The Malaysian Insider :: World

sumber :-

The Malaysian Insider :: World


Knives and petrol bombs return to Cairo streets

Posted: 06 Mar 2011 06:28 PM PST

Protesters stand before soldiers in front of the state security headquarters in downtown Cairo yesterday, March 6, 2011. — Reuters pic

CAIRO, March 7 — Men in plainclothes armed with swords and petrol bombs attacked protesters in Cairo last night during a demonstration demanding reform of security services with a reputation for brutality, witnesses said.

Dozens of men wielding knives and machetes and hurling bricks and petrol bombs confronted protesters at the headquarters of Egypt's state security, a force whose abuses fuelled an uprising that toppled Hosni Mubarak, they said.

It appeared to be the first time armed men in plainclothes had deployed in force against reform activists in central Cairo since Mubarak was forced to step down and hand power to the military, which has charted a course to democratic elections.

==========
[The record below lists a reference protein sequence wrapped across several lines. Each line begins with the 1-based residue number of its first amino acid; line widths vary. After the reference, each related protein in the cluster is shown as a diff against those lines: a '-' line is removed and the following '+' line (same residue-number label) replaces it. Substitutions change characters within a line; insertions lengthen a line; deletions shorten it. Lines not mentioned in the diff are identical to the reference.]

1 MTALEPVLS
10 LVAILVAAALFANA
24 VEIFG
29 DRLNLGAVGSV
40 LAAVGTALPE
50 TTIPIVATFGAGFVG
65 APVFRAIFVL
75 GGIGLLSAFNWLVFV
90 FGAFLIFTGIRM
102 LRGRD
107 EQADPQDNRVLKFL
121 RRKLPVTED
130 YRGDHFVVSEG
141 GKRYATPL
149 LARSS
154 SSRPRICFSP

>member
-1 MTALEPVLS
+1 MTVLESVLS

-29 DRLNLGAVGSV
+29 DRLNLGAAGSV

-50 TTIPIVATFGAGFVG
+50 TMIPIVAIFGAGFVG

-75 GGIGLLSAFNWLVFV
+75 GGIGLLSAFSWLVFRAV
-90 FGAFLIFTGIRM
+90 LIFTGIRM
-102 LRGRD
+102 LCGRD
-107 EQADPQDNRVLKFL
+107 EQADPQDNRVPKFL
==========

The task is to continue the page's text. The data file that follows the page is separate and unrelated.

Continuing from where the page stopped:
The scenes evoked attacks on protesters in Tahrir Square by men claiming loyalty to Mubarak during the 18-day uprising that led to his downfall. Since then, activists have pressed demands for deeper reform, including a major shake-up of the police.

Egyptian soldiers, on the streets since the start of the uprising, fired into the air for several minutes to disperse the protesters. As they ran, the protesters were confronted by men they described as thugs.

The state news agency said the demonstrators were trying to break into the building.

A branch of the Interior Ministry, critics of the state security apparatus say it functions as a domestic spy agency.

Its networks penetrated deep into society, monitoring citizens and tapping phone lines. Emergency laws give its officers wide powers to act against government opponents.

In the last two days, protesters have broken into 11 offices belonging to the state security apparatus across the country, seizing documents which they feared would be destroyed by officers to cover up abuses perpetrated by the force.

"The army started firing in the air to disperse us," said Mohammed Fahmy. "We tried to run away but we were met by 200 thugs in plainclothes carrying sharp weapons on the other side," he said, putting the number of protesters at 2,000.

Fahmy said there were 15 injuries, none of them serious.